A Port Lincoln-based custom machinery company has been placed into administration after 25 years of operation.
Moose Industries, which was founded in 1997, was placed into voluntary administration on Friday, with initial investigations by administrators Oracle Insolvency Services finding hundreds of thousands of dollars owing to various creditors.
Among them were about half a dozen farmers that had paid deposits of up to $50,000 for equipment that has not been delivered.
Servicing the agricultural sector right across Australia, Moose Industries uses 3D design technology to custom manufacture machines and components to suit individual farming needs.
These include Delvers, Land Rollers, Tree Seeders, Hydraulic Coulters, Grain Doors and PTO Trailers. Moose Industries has also worked with the aquaculture industry in Port Lincoln and previously designed Tree Seeders for Landcare and Greening Australia.
The business has faced tough conditions as a manufacturer in the present economic climate.
As part of the assessments by Oracle Insolvency Services, the administrators plan to keep Moose Industries operating for several weeks in an effort to complete as many customer orders as viably possible.
Oracle Insolvency Services' founding partner Nick Cooper said the goal was to explore every opportunity for the business to "trade out of its difficulties".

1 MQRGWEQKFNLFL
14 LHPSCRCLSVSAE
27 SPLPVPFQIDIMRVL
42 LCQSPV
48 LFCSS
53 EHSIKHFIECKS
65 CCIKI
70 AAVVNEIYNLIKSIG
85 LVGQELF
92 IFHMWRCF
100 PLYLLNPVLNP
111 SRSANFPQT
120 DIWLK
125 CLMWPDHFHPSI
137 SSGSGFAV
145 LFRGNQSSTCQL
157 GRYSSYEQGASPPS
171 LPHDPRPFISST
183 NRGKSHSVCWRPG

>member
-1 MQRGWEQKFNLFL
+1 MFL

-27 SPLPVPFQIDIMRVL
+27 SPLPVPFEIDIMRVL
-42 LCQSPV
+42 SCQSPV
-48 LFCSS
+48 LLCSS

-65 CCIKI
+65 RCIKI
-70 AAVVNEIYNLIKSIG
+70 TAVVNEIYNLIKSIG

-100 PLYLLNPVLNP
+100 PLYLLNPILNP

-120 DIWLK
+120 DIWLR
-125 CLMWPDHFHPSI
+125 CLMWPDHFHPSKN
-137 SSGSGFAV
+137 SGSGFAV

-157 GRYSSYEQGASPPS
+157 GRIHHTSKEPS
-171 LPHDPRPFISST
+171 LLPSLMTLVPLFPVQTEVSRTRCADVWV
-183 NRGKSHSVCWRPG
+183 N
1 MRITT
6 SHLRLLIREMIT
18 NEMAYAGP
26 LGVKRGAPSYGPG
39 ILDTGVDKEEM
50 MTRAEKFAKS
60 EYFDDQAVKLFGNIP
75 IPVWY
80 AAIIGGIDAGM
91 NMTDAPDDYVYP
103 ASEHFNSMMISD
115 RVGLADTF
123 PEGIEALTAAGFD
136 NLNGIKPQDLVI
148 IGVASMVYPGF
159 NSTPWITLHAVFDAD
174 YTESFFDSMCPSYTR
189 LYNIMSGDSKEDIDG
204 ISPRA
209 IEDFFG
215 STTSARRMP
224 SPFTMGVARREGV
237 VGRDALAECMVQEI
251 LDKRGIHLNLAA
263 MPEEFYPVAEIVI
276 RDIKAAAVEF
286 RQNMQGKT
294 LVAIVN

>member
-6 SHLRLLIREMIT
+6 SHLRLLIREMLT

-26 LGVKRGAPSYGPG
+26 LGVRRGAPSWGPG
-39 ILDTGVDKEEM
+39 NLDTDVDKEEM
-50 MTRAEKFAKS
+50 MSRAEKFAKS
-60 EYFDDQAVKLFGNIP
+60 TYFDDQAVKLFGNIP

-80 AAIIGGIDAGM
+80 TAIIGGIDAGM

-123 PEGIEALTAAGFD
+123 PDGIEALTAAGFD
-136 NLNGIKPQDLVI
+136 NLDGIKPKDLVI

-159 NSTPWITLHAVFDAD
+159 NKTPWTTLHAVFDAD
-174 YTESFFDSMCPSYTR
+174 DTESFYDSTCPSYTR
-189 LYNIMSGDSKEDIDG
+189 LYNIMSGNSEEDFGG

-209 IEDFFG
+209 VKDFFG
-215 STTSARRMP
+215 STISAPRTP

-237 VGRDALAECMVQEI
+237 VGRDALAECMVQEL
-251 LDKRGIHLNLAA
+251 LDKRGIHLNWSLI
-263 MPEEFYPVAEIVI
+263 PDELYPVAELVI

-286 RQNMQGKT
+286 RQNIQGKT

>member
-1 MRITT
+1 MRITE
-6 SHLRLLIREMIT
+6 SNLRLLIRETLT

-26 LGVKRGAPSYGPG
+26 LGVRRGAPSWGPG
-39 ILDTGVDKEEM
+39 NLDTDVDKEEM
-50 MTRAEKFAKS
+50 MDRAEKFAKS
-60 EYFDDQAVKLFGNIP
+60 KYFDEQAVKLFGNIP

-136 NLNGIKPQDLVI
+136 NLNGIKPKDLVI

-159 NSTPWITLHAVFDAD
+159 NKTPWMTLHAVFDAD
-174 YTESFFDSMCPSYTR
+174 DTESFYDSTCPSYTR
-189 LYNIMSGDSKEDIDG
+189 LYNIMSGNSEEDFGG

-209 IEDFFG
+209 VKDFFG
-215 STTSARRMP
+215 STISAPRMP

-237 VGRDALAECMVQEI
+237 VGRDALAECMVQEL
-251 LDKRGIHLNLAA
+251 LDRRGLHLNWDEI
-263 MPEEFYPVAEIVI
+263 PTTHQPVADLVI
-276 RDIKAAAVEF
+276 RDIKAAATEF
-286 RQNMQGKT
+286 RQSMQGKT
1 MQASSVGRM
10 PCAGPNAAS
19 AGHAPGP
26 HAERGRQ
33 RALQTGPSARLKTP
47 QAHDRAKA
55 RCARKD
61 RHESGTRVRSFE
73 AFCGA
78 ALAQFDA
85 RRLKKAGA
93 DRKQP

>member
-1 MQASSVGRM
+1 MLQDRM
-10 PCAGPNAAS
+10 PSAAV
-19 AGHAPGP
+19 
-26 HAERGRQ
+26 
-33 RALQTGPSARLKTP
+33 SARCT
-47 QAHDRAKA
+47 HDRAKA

"If that is not possible we have a strong focus on maximising the return to creditors," he said.
"These farmers are waiting for important pieces of machinery vital for the continuing operation of their business and we are in the process of contacting them."
Oracle Insolvency Services has determined that without a significant change in circumstances, Moose Industries will likely face liquidation.
It is now investigating opportunities for a potential sale of the business assets after receiving some initial interest.
Oracle Insolvency Services' founding partner Yulia Petrenko said while the firm was still investigating the exact circumstances of this case, it was vital that any business or individual heading for financial trouble sought help immediately.
"The earlier we can intervene, the greater the chance to turn a struggling company's fortunes around," said Ms Petrenko.
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